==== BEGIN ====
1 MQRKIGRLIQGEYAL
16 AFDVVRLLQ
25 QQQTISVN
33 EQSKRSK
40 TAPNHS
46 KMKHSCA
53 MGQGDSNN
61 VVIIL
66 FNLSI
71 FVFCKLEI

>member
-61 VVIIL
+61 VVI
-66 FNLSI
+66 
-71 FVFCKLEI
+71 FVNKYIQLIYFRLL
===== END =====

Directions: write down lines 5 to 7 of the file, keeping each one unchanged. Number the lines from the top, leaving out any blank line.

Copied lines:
40 TAPNHS
46 KMKHSCA
53 MGQGDSNN